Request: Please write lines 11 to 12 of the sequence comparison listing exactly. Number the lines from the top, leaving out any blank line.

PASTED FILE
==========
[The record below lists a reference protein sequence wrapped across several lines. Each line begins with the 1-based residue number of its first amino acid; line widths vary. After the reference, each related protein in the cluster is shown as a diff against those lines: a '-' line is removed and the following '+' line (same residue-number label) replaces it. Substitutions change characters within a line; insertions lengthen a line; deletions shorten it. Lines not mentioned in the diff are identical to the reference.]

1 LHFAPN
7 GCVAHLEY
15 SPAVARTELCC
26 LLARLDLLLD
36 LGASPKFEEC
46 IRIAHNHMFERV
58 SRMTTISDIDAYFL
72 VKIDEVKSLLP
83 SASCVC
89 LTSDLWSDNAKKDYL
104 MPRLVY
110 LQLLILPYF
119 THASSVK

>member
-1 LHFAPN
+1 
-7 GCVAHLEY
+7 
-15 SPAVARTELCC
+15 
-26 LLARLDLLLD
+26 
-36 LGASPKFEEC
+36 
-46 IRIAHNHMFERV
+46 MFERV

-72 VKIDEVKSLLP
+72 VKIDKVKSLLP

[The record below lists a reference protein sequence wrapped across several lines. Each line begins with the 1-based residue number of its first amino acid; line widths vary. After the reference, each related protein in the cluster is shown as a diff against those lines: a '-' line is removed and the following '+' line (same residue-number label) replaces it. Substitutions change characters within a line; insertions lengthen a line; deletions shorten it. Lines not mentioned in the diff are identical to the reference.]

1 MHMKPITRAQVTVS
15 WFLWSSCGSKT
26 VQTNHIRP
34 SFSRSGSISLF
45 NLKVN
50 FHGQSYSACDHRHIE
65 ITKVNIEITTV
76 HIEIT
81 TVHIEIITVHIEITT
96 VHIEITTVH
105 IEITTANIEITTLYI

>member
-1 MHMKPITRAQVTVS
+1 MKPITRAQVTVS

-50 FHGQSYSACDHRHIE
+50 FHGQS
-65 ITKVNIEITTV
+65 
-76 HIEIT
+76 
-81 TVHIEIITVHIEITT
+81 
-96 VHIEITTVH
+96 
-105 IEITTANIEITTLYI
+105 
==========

89 LTSDLWSDNAKKDYL
104 MPRLVY